Shaftesbury Theatre’s stunning new design rewrites the rules about historic conservation
Sponsored by Clement
This stunning new fly tower rewrites the rules about historic conservation. The original theatre is an Edwardian baroque pile whose terracotta facades are brimming with carvings and ornamentation. A conventional response might have been to cast any new intervention as a restrained supporting act to the riotous melodrama already in place. But instead this design transfuses the energy of the original into an extraordinary serrated box that now crowns the building, its exterior clad in a rusty weathered steel to reference the terracotta below.
Mellor Primary School
Entered by: Sarah Wigglesworth Architects
This beautiful project provides a reminder that it is not costs that determine quality but design. Located in the Peak District, the architecture expresses the Forest School ethos on which the school is based. Accordingly, the building comprises a variety of timber cladding types, but best of all is the external habitat wall where a timber frame presents compartments into which recycled materials are stacked like sweets.
32 Cleveland Street
Make has transformed a former underground car park in London into a light-filled and stylish workplace. Using the utilitarian character of the former car park this refurbishment takes a minimalist approach to finishes and retains the exposed concrete beams and columns of its previous incarnation. Not only does it complement these with a polished concrete floor and restored pavement skylights but it constructs a spacious office around them.
Drawing Studio, Arts University Bournemouth
This colourful pavilion is the first purpose-built drawing studio to be constructed at a British art school for more than a century and is CRAB studio founder Peter Cook’s first building in the UK. It responds to the weight of expectation brilliantly. Outside, its bulbous form comprises bright blue monocoque steel cladding plates curved over a ribbed steel frame. A 30m2 oculus admits light into a whitewashed GRG-clad interior.
Sites don’t come much more challenging than this, a bleak row of former garages appended onto a 1970s council estate.
The response imports the urban typologies of central London into the East End by creating a mews lined by six affordable rent homes grandly conceived as terraced townhouses. Hitchin Square shows how low income social housing can attain high quality.
Le Petit Fort
Occupying a spectacular shoreline location on a bay, this extraordinary private home in Jersey embraces its context by restoring and re-using the retained granite walls of a demolished farmstead. This gesture sets the defensive tone of the exterior with its strong horizontal lines, swooping overhangs and Corten panelling suggesting a fort-like resilience as defiant as the winds and waves that batter the shore.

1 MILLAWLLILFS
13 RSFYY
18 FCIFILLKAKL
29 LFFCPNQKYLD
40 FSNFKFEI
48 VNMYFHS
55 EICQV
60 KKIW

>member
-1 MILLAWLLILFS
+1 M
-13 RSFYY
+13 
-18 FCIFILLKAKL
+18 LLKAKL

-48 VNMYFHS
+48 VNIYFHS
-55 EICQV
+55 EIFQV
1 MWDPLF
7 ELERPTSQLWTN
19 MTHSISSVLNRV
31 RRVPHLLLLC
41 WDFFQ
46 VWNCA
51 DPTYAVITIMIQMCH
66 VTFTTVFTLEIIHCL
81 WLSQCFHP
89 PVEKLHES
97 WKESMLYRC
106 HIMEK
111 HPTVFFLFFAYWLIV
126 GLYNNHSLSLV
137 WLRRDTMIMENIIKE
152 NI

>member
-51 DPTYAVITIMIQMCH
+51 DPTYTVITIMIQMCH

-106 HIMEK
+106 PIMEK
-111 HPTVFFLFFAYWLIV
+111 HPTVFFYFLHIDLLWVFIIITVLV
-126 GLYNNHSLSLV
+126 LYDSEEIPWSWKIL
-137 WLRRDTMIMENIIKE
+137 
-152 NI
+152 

London Bridge Staircase
Prior to this project’s completion, the public stairs that led down from the north-eastern corner of London Bridge Station to the river walkway below were a grim exercise in civic mean-spiritedness. Not so today as bere:architects’ elegant pirouetting new steel staircase creates a vertical catwalk suspended dramatically over the Thames. This offers users a more generous, cosmopolitan encounter with the bridge.
Richmond Adult Community College
Duggan Morris Architects
This scheme represents an inspiring response to a complex brief and difficult site. The conservation area project consolidates two former college sites and retains several existing buildings. Yet it crafts a convincing new architecture of pale, sepulchral and cubic brick volumes that respond well to the more ornate Edwardian blocks and are woven into the site to create a rejuvenated courtyard cluster of old and new.
The Portland Collection
AECOM / Hugh Broughton Architects
This elegant, pavilion-like new art gallery enjoys a historic location within the Victorian walls of a former racehorse training paddock itself located within the grounds of grade I-listed Welbeck Abbey in Nottinghamshire. Therefore the architecture adopts simple geometries and a honed material palette of sandy brickwork and stone in order to relate to its protected heritage context.
Wilton’s Music Hall
Most music halls have now gone which is why those remaining, such as Wilton’s, are a precious link between the past and present. The architect recognises the weight of this responsibility by crafting an exceptional artistic and environmental response that not only restores the historic fabric to its magnificent original state but imbues it with an innovative array of sustainability features.